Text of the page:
Structural Steel and Its Role in Steel Industry


Structural steel is a category of steel used for making construction materials in a variety of shapes. Many structural steel shapes take the form of an elongated beam having a profile of a specific cross section. Structural steel shapes, sizes, chemical composition, mechanical properties such as strengths, storage practices, etc., are regulated by standards in most industrialized countries.

Most structural steel shapes, such as I-beams, have high second moments of area, which means they are very stiff in respect to their cross-sectional area and thus can support a high load without excessive sagging.


Standard structural steels-Most steels used throughout Europe are specified to comply with the European standard EN 10025. However, many national standards also remain in force. Typical grades are described as 'S275J2' or 'S355K2W'. In these examples, 'S' denotes structural rather than engineering steel; 275 or 355 denotes the yield strength in newtons per square millimetre or the equivalent megapascals; J2 or K2 denotes the materials toughness by reference to Charpy impact test values; and the 'W' denotes weathering steel. Further letters can be used to designate fine grain steel ('N' or 'NL'); quenched and tempered steel ('Q' or 'QL'); and thermomechanically rolled steel ('M' or 'ML')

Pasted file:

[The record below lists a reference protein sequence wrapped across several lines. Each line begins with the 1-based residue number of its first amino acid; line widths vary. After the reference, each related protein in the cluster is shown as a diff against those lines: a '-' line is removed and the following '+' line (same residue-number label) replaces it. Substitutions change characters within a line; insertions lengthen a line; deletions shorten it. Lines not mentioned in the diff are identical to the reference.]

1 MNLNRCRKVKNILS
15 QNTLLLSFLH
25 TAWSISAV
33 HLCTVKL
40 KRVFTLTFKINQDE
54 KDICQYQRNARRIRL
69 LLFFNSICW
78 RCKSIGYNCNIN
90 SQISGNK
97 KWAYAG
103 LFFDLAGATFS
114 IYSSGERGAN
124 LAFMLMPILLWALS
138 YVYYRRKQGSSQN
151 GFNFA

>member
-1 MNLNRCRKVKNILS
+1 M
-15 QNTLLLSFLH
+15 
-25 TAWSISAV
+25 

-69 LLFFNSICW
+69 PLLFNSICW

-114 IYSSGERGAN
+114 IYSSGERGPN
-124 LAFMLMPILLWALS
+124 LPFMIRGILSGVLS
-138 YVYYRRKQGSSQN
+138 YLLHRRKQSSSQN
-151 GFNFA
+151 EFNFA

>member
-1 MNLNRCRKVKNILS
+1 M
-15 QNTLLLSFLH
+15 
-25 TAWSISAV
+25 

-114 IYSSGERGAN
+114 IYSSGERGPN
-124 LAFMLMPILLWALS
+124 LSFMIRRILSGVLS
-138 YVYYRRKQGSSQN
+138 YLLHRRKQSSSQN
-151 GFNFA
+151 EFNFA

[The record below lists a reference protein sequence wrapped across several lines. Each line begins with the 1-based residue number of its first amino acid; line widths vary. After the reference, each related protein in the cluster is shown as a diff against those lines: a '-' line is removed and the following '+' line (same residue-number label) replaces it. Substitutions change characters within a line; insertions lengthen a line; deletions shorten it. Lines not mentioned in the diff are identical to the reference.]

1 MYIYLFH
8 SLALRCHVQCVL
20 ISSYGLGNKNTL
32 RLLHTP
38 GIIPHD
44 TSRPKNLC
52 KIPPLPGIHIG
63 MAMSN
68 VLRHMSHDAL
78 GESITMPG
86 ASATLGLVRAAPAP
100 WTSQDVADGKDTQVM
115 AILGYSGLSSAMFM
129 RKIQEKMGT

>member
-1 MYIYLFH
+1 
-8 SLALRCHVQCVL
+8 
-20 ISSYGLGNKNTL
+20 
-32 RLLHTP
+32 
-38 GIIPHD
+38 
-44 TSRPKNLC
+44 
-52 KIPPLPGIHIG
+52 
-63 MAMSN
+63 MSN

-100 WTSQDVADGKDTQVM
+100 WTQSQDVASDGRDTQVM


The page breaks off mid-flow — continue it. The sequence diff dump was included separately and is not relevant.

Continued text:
Characteristics - Structural steel differs from concrete in its attributed compressive strength as well as tensile strength.

Strength - Having high strength, stiffness, toughness, and ductile properties, structural steel is one of the most commonly used materials in commercial and industrial building construction.

Constructability - Structural steel can be developed into nearly any shape, which are either bolted or welded together in construction. Structural steel can be erected as soon as the materials are delivered on site, whereas concrete must be cured at least 1–2 weeks after pouring before construction can continue, making steel a schedule-friendly construction material.

Fire resistance - Steel is inherently a non-combustible material. However, when heated to temperatures seen in a fire scenario, the strength and stiffness of the material is significantly reduced. The International Building Code requires steel be enveloped in sufficient fire-resistant materials, increasing overall cost of steel structure buildings.

Corrosion - Steel, when in contact with water, can corrode, creating a potentially dangerous structure. Measures must be taken in structural steel construction to prevent any lifetime corrosion. The steel can be painted, providing water resistance. Also, the fire resistance material used to envelope steel is commonly water resistant.

Mold - Steel provides a less suitable surface environment for mold to grow than wood.

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Journal of Steel Structures and Construction
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